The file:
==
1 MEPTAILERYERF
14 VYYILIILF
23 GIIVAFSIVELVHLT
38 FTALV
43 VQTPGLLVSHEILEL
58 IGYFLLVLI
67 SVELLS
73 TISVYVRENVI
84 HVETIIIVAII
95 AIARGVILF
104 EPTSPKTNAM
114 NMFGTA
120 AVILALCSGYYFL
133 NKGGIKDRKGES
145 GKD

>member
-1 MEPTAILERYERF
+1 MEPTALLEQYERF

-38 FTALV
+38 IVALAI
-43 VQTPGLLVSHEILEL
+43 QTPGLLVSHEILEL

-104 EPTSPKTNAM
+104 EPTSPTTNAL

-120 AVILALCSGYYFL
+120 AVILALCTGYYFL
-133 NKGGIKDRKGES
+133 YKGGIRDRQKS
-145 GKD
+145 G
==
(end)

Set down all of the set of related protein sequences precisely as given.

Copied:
1 MEPTAILERYERF
14 VYYILIILF
23 GIIVAFSIVELVHLT
38 FTALV
43 VQTPGLLVSHEILEL
58 IGYFLLVLI
67 SVELLS
73 TISVYVRENVI
84 HVETIIIVAII
95 AIARGVILF
104 EPTSPKTNAM
114 NMFGTA
120 AVILALCSGYYFL
133 NKGGIKDRKGES
145 GKD

>member
-1 MEPTAILERYERF
+1 MEPTALLEQYERF

-38 FTALV
+38 IVALAI
-43 VQTPGLLVSHEILEL
+43 QTPGLLVSHEILEL

-104 EPTSPKTNAM
+104 EPTSPTTNAL

-120 AVILALCSGYYFL
+120 AVILALCTGYYFL
-133 NKGGIKDRKGES
+133 YKGGIRDRQKS
-145 GKD
+145 G